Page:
He told me a lot of things before he told me he was a chef.  I knew the story behind his tattoo, about his travels through Brazil.  He told me what it was like to grow up in Australia, his feelings about snow in New York.  It wasn’t until the third time we saw each other, though, that we discovered that a chef and a food writer had been meeting up all this time.

Thomas was passing through Los Angeles on one of those cross-country expeditions—the kind that only people shadowing Kerouac or non-Americans do—a bold stab at trying to make sense of the ever-changing landscape, or maybe it’s an attempt to make sense of the self.  After training in French technique-driven kitchens throughout New York, Thomas decided to take a break from the line.  A mutual friend had introduced us at the beginning of his stay in LA, and I agreed to show him around my neighborhood.

One night, over cool glasses of Chardonnay in a West Hollywood garden, Thomas agreed to cook for my friends and me.  The dinner would take place on Friday evening at my home, and that morning I entrusted him—still somewhat a stranger—with keys to my apartment.


In all my time dating there have been a handful of men that have cooked for me.  But as I stepped into my apartment that evening, I realized, no man has ever cooked a meal at my home, awaiting my arrival.  I’ll say this:  I’ve dined at some of the most brilliant, grandest restaurants in the world, and nothing, nothing tastes as good as a meal your man has ready for you after a long day.  Sure, Thomas wasn’t my man, but that night he was.  And as our eyes caught across the table of eight dinner guests, he knew it, too.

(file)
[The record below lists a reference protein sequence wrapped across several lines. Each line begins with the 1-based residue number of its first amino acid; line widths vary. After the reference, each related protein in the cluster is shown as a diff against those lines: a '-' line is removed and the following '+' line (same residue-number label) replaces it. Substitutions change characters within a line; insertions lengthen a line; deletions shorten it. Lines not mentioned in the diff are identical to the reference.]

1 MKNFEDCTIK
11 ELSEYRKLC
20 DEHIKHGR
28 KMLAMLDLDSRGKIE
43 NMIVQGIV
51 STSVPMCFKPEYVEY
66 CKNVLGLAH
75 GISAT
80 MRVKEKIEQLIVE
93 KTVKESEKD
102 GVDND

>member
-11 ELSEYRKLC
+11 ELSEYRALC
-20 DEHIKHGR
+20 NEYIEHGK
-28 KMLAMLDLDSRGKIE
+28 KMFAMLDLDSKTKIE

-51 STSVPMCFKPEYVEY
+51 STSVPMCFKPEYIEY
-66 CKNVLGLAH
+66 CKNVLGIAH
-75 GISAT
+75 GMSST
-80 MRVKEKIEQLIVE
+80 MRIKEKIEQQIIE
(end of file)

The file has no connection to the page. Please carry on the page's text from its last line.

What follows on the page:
The next day Thomas was expected in San Diego.  Our time was running out.  In the yellow glow of the morning light we spent hours, stretching time, and discussing love.

Whenever I fall in love, he said, I find myself leaving her for a new city. 

That’s why there’s food, I whispered back.  For people like us, who run from love.

We embraced near my banquet table, strewn with wine bottles and empty plates, and I thanked him for dinner.   I’ll swing by LA on my way to Utah, Thomas said. I’ll come back to see you.

I chuckled.  I’ve been accused of chasing the one-off, and I have a propensity for avoiding repetition.  Stability and consistency make me shudder, the way most people fear change.  But when it comes to love, all I want, is someone who makes me not want to let go.

Thomas didn’t know it yet, but I did—we wouldn’t see each other again.

He left and I dug through my fridge for leftovers.  Then I crawled into bed with a bowl of his mango ceviche.  There are a few things in life I don’t mind having more than once.  His ceviche was one of those things.  I ate it, nestled in bed sheets.   It tasted even better that morning.


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